If you listened carefully, you could hear a collective sigh of relief emitting from Shubert Alley this month.
This was the Tony Awards committee reacting to the arrivals of Matilda and Kinky Boots to Broadway, as there were finally two shows to give the 2013 Tony best musical category some credibility.
In fact, Matilda’s producers should perhaps already be writing their acceptance speeches. Kinky Boots got a mixed reception out of town, but its writers Cindy Lauper and Harvey Fierstein are beloved among the US public which should help make it a popular “tourist ticket” even if it gets a similar critical response on Broadway.
Matilda already has a few Oliviers and a slew of good notices under its belt, but that does not mean a guaranteed hit on Broadway. Still, the family market whom have already seen Annie, Wicked and The Lion King should help it along nicely.
What the Tony committee will be all too aware of is that they cannot have a repeat of the 2012 fiasco where Leap of Faith was nominated in the best musical category despite only 20 regular performances. This was seen by many as a deliberate move by voters to block Spiderman: Turn Off The Dark, whose own backstage sagas had riled various voters from across the Broadway and out-of-town industry who make up the voting committee.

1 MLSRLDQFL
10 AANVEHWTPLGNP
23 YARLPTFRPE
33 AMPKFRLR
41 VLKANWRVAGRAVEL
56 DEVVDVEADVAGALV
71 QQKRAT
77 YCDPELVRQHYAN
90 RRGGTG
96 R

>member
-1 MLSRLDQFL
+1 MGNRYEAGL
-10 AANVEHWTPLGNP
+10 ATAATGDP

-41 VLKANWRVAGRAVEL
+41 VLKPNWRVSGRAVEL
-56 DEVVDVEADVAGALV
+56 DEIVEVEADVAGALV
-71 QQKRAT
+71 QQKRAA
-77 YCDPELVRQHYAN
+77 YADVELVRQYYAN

[pullquote]This is undoubtedly a lame year for the Broadway musical[/pullquote]
Based on last year’s experience, the Tony committee will do all they can not to see the lukewarm Chaplin or ill-fated Scandalous nominated for best musical, although its respective leads Rob McClure and Carolee Carmello may get nods in the acting categories.
Hands On A Hard Body, another new all-American musical opening this month and at present something of a sleeper, could – with good notices – see it fly at the Tonys, or perhaps there will be recognition for Motown, or Rogers and Hammerstein’s Cinderella, which has been lobbying for representation in the Tony best new musical category as a premiere on Broadway adapted from the 1957 TV film.
Then there is Bring It On, a touring musical and quick-filler at the St. James Theater for the disastrous On A Clear Day You Can See Forever. Its lyricist Lin Manuel Miranda already has a Tony for In the Heights and is a familiar face around town. A best musical nomination could be popular and tactical with out-of-town voters knowing this is already a successful touring property and such a nod only helps with regional box offices sales.
Leap of Faith had an only slightly longer run than the RSC’s last foray onto Broadway with a musical -the 1988 production of Carrie. As originators of Matilda, they can at least be assured of a more fruitful experience this time around.
Nonetheless, this is undoubtedly a lame year for the Broadway musical and makes a rather worrying comment on the current state of the original new American musical on Broadway.